Hobie Revolution Anchor Trolley Install

Sarah and I have been fishing some lakes recently, and they have become some of our favorites. The problem is that Sarah has nicknamed them Windysport for a reason. They set up high in elevation and don’t have a whole lot of cover. If projected winds are 10mph or more we go somewhere else. Boat position and drift speed are critical, these fish are lazy and don’t really move to fast, so we needed to slow down.

We discussed the wind issue and she gave in and decided to let me install an anchor trolley on her kayak. She is very picky about what goes on her boats and where so the other night I worked from 2300-1100 and stopped by Sarah’s work for lunch and discussed installing the anchor trolly. She gave me the ok.

When I got home I let Ady out in the front yard to sun bathe 70deg in February who would imagine? I went around back to the boathouse and grabbed Sarah’s Revolution and brought it around to the driveway in front of the attached garage and placed it on the PVC work/storage stand that I made.

Tools needed/used
12V cordless drill with 13/64 drill bit
Philips screw driver bit for cordless drill
Red Sharpie Marker
Philips Hand Screw Driver
Utility Knife
Crescent Wrench

Safety Equipment
Steel Toe Boots
Leather Palmed Gloves
Safety Glasses
(Made sure of no loose jewelry or loose fitting clothing)

Before I started I had a thorough job briefing with myself.

She said she wanted it on the left side so I eyeballed it and figured out how far fore and aft I wanted it, then found the height that I wanted. I gave her the option of 2 trolleys one fore and one aft and she wanted to go with the full length trolley. I like to keep it low on the hull so it doesn’t ride up over the rails easily.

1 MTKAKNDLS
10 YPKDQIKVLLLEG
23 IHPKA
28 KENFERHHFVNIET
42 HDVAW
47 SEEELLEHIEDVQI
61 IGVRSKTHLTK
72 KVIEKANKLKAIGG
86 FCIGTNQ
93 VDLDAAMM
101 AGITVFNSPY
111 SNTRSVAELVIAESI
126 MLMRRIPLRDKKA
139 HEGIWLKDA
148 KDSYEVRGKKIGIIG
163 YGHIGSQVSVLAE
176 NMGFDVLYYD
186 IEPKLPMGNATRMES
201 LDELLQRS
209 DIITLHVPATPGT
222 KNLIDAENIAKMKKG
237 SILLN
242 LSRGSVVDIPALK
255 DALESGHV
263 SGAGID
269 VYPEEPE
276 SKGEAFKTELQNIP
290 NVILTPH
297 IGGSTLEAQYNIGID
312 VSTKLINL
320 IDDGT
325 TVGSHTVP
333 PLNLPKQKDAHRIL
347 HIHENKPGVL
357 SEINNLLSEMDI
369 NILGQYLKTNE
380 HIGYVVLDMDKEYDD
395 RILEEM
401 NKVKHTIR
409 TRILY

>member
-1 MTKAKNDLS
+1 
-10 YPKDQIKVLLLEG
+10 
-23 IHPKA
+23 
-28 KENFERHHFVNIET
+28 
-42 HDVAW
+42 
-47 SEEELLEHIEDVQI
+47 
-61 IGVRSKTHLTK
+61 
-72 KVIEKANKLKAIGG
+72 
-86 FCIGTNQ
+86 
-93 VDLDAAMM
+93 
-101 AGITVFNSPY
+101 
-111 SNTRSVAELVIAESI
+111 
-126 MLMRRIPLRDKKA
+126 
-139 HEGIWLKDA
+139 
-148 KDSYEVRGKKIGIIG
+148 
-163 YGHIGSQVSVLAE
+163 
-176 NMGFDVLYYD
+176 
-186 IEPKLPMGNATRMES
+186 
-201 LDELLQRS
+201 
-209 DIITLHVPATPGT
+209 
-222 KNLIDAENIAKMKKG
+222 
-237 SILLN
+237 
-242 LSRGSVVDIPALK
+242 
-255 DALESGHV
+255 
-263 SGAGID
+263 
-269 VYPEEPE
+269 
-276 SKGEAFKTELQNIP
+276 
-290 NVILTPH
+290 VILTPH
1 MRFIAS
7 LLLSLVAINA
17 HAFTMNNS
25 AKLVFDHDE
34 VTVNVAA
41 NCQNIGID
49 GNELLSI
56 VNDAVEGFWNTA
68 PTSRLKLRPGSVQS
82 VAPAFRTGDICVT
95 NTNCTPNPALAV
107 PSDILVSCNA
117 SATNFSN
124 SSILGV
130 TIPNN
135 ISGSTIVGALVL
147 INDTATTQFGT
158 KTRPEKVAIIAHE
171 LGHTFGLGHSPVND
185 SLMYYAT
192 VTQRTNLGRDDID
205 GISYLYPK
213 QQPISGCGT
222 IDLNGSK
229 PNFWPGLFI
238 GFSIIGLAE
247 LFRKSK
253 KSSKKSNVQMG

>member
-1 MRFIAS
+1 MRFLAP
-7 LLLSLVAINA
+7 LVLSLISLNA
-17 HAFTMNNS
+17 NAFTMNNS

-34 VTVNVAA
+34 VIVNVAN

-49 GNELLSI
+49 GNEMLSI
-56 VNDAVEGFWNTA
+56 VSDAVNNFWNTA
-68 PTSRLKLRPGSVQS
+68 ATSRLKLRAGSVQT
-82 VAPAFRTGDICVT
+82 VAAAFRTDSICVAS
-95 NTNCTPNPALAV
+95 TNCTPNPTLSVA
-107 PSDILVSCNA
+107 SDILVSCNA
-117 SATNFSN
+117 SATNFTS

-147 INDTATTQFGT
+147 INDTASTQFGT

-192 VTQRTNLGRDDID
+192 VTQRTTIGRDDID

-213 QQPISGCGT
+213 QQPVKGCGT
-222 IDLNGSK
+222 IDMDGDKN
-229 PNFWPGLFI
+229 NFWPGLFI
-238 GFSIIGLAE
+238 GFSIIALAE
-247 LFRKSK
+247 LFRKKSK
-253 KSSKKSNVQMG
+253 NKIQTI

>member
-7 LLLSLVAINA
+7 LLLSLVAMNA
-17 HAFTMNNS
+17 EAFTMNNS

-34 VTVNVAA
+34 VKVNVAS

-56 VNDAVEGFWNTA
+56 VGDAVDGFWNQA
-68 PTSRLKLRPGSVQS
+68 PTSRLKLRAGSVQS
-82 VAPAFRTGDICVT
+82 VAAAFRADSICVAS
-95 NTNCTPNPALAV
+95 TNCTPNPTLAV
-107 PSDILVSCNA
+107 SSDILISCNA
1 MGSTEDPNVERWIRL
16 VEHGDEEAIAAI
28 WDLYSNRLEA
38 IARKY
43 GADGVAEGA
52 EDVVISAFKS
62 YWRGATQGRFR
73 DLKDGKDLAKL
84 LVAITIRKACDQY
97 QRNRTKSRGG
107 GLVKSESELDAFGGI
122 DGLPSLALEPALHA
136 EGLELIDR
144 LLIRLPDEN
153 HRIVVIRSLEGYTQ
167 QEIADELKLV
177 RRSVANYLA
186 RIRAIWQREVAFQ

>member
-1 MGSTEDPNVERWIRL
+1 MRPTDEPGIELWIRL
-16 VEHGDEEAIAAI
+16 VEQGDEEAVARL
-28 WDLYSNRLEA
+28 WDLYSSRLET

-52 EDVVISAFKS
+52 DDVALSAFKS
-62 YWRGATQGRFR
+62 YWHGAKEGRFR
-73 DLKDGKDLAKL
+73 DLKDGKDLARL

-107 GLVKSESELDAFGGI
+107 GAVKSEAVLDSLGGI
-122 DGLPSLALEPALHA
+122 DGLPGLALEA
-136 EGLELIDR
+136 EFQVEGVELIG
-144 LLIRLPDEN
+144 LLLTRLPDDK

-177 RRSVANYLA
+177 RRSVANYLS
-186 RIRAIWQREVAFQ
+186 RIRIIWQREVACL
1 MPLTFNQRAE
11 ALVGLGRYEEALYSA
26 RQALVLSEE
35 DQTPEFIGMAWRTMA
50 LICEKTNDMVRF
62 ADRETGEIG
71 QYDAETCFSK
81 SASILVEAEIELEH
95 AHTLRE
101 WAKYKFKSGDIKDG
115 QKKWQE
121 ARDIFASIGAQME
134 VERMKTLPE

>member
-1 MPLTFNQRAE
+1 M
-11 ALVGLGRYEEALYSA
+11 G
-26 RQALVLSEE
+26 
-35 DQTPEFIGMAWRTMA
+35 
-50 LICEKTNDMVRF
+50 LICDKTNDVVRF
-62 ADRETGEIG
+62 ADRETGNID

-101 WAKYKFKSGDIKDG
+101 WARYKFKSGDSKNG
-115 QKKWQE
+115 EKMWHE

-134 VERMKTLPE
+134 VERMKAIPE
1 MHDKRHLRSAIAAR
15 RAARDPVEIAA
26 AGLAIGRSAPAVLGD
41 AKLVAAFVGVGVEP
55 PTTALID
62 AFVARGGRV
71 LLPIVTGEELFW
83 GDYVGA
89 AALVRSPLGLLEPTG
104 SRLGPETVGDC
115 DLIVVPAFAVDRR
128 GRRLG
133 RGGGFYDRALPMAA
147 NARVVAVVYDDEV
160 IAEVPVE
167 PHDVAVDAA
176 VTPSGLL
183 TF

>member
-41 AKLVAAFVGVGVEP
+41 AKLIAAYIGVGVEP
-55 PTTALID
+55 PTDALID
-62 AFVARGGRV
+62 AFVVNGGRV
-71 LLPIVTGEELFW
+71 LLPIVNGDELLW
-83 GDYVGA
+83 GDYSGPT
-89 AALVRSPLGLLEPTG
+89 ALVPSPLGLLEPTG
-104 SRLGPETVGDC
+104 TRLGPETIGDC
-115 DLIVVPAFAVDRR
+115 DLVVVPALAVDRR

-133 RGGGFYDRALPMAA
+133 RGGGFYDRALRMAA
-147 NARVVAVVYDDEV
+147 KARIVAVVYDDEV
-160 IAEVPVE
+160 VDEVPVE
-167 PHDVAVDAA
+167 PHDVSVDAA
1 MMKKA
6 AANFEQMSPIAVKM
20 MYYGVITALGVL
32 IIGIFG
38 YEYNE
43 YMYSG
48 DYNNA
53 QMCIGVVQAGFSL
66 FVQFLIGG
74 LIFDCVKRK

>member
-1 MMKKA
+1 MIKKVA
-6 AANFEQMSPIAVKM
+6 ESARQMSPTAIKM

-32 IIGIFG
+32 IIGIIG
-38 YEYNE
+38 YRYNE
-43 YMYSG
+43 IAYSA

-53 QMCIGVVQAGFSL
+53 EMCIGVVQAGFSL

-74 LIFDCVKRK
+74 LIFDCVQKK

First I took the Red Sharpie and Nylon Pad Eyes and marked where I wanted them set.

Then I took the drill and drilled out the holes 13/64. I like drilling the holes just smaller then the hardware. After drilling both holes fore and aft a total of 4 I got out the hardware Set E and coated the stainless steel pan head bolts in Lexell to ensure a good seal and also for lubrication of the nylon lock nut.

I did place a flat washer on the inside of the hull between the hull and the nylon lock nut. I then used the crescent wrench on the nuts on the inside of the hull and a Philips bit on the 12V Drill and tightened the nut then finished it off manually with a Philips screwdriver to ensure a good water tight fit.

Next I took a piece of Nylon rope and cut two 8-10” sections, these sections will be to connect the pulley to the pad eye.

After your trolleys are attached it’s time to cut a section of 1/4″ Nylon rope I cut mine to about 19′, and a piece of shock cord 8″-10″.

First I tied a double over hand knot with my 1/4″ Nylon Rope to my Nylon ring and ran the tag end of my rope from the underneath of the rear trolley up over the top, and back thru the nylon ring.

Then went all the way to the front pulley from over the top down thru the bottom and back toward the nylon ring.

Then I made a loop with the 1/4″ nylon rope and crimped with the C-Clips, and took the 8″-10″ piece of bungee and ran thru the loop I created with the 1/4″ nylon rope and crimped the bungee/shock cord with C-Clips. Then I ran the rest of the shock cord/bungee thru the 1 1/4 nylon ring and crimped it securely. The reason for the bungee/shock cord is to give it some elasticity/shock, and won’t sag as bad if slightly stretched out.

I am aware that the trolly is slightly below the water line, but we had it out this past weekend in 1.5-2′ waves and no water was in the hull, and the trolly worked as intended.

Jeremy Meier